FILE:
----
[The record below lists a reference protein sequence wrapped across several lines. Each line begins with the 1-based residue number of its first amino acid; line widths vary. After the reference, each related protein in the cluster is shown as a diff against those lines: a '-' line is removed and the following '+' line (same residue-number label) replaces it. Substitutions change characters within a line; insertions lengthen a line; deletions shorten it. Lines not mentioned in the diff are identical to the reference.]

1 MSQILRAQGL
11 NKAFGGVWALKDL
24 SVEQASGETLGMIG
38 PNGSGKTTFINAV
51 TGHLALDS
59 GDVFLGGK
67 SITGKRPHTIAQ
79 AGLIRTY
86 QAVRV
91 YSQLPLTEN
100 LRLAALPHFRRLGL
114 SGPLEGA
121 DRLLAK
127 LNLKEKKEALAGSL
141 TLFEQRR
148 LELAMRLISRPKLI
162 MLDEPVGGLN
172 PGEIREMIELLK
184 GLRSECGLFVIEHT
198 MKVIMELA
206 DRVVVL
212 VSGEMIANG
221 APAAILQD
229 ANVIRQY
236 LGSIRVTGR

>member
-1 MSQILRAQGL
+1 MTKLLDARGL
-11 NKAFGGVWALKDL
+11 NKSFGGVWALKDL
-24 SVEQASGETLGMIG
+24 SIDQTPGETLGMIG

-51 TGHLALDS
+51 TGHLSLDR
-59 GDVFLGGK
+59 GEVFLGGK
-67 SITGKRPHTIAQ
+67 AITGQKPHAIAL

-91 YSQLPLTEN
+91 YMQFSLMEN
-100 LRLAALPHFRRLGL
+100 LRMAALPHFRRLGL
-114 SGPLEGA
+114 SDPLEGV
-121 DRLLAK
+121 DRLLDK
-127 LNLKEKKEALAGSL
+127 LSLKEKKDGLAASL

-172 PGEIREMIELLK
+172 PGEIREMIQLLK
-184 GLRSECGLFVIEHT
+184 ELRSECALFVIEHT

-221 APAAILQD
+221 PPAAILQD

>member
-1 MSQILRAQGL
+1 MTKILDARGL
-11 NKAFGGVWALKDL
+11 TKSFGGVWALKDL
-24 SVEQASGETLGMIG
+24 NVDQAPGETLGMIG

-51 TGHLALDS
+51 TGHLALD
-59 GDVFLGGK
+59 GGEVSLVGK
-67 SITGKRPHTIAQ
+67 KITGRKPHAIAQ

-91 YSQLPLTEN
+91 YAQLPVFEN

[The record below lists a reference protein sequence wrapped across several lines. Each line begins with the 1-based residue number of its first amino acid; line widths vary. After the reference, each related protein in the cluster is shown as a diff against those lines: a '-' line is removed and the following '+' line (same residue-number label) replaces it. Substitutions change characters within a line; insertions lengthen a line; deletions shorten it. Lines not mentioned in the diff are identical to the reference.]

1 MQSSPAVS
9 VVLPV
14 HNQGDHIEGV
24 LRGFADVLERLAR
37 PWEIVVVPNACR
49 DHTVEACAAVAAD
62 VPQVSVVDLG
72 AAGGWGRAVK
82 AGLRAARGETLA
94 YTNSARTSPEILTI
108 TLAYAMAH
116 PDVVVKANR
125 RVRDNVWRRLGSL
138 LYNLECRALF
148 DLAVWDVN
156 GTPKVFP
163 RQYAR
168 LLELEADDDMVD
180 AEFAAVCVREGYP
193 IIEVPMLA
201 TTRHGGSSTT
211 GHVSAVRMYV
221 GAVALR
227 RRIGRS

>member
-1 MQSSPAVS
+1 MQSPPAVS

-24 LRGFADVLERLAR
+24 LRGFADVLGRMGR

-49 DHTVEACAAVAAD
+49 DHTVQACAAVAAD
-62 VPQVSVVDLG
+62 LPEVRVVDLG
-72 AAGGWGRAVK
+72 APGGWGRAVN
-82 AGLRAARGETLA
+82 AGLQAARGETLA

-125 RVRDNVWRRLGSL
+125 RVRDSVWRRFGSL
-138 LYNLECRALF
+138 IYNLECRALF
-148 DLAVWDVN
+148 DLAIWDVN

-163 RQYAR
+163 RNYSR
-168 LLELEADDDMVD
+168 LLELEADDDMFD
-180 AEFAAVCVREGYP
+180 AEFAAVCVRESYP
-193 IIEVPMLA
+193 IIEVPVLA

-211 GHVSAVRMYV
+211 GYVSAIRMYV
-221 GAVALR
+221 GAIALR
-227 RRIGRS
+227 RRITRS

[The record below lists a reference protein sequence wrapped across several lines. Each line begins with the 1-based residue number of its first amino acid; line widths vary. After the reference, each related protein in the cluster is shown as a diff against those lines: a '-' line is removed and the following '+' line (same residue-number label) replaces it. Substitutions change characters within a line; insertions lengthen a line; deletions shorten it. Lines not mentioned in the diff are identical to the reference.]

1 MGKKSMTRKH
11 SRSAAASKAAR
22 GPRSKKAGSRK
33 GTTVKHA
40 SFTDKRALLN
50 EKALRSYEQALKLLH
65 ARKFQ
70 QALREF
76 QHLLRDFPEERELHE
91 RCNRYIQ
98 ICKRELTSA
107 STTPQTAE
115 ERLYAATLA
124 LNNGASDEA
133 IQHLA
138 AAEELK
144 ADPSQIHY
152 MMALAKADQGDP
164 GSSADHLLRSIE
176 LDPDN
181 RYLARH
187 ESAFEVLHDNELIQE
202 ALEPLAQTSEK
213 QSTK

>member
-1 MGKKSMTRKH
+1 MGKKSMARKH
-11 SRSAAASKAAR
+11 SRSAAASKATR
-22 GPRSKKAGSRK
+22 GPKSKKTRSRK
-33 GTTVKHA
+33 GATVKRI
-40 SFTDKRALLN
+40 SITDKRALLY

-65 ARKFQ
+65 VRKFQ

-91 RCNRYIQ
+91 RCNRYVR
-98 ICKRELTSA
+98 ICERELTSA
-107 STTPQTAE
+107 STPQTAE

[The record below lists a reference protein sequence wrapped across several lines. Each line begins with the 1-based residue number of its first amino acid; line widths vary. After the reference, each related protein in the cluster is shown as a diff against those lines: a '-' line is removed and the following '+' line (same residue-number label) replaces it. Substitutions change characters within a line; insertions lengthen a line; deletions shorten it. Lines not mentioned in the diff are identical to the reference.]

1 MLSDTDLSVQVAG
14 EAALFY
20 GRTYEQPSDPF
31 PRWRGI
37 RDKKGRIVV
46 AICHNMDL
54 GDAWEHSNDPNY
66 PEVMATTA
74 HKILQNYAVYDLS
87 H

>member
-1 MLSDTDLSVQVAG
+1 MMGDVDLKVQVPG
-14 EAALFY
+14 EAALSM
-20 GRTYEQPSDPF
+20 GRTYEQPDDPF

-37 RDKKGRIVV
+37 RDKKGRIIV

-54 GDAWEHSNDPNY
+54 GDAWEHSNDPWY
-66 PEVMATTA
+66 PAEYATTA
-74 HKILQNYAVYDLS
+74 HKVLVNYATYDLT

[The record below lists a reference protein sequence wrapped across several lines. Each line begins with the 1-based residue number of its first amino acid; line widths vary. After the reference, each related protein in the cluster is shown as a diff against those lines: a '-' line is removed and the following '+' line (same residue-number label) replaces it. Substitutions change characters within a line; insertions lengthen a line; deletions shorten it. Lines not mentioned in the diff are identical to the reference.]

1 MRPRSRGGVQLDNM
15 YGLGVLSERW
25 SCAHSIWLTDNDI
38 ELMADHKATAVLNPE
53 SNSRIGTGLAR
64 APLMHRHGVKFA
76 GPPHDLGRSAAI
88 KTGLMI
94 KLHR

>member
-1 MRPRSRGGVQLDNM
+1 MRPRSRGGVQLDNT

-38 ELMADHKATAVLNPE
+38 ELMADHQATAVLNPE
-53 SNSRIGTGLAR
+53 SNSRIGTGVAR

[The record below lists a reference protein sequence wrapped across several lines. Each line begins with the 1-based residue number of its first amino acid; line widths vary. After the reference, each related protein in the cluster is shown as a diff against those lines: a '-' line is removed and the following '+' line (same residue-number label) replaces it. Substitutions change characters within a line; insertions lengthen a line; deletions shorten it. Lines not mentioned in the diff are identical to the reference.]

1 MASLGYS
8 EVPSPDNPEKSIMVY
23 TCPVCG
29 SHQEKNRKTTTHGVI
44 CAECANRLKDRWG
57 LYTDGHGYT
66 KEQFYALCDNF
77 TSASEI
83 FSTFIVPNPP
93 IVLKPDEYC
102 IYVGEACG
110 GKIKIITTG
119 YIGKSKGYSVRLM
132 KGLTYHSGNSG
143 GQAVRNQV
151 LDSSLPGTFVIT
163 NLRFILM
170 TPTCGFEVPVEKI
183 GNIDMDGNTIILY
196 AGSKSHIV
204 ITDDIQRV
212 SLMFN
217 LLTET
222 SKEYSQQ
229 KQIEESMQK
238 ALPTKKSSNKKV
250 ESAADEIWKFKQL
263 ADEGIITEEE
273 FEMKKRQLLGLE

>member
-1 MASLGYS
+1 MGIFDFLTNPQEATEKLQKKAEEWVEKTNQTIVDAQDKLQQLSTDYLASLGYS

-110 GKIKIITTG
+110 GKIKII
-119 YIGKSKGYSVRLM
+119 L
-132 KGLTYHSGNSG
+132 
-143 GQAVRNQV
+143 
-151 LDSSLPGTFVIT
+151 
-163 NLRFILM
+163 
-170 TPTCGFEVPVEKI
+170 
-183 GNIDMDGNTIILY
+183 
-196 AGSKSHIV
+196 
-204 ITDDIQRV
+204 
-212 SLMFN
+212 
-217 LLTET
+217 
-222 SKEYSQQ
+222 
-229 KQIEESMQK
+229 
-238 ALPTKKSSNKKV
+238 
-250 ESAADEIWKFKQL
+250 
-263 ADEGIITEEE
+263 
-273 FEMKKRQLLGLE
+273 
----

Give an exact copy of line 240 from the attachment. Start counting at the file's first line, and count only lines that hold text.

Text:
222 SKEYSQQ